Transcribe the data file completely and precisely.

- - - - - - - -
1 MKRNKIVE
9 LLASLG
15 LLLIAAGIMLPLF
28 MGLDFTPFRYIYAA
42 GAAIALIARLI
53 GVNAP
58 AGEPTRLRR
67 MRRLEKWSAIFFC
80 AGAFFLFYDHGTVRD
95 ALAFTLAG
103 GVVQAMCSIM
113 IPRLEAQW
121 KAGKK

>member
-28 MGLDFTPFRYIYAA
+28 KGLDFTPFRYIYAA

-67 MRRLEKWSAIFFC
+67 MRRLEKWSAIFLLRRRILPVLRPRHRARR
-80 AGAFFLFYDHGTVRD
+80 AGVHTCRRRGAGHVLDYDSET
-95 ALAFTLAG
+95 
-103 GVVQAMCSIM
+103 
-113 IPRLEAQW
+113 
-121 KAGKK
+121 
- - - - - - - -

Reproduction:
1 MKRNKIVE
9 LLASLG
15 LLLIAAGIMLPLF
28 MGLDFTPFRYIYAA
42 GAAIALIARLI
53 GVNAP
58 AGEPTRLRR
67 MRRLEKWSAIFFC
80 AGAFFLFYDHGTVRD
95 ALAFTLAG
103 GVVQAMCSIM
113 IPRLEAQW
121 KAGKK

>member
-28 MGLDFTPFRYIYAA
+28 KGLDFTPFRYIYAA

-67 MRRLEKWSAIFFC
+67 MRRLEKWSAIFLLRRRILPVLRPRHRARR
-80 AGAFFLFYDHGTVRD
+80 AGVHTCRRRGAGHVLDYDSET
-95 ALAFTLAG
+95 
-103 GVVQAMCSIM
+103 
-113 IPRLEAQW
+113 
-121 KAGKK
+121 